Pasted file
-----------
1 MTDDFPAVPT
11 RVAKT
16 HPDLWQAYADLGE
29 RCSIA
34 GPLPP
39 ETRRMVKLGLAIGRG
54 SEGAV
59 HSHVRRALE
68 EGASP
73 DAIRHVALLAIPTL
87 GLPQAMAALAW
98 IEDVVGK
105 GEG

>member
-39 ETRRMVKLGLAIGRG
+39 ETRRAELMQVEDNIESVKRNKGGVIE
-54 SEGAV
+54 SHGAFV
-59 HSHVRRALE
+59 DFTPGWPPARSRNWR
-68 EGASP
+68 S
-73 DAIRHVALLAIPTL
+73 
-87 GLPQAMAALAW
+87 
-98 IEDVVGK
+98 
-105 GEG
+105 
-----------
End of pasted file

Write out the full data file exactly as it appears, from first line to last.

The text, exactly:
1 MTDDFPAVPT
11 RVAKT
16 HPDLWQAYADLGE
29 RCSIA
34 GPLPP
39 ETRRMVKLGLAIGRG
54 SEGAV
59 HSHVRRALE
68 EGASP
73 DAIRHVALLAIPTL
87 GLPQAMAALAW
98 IEDVVGK
105 GEG

>member
-39 ETRRMVKLGLAIGRG
+39 ETRRAELMQVEDNIESVKRNKGGVIE
-54 SEGAV
+54 SHGAFV
-59 HSHVRRALE
+59 DFTPGWPPARSRNWR
-68 EGASP
+68 S
-73 DAIRHVALLAIPTL
+73 
-87 GLPQAMAALAW
+87 
-98 IEDVVGK
+98 
-105 GEG
+105 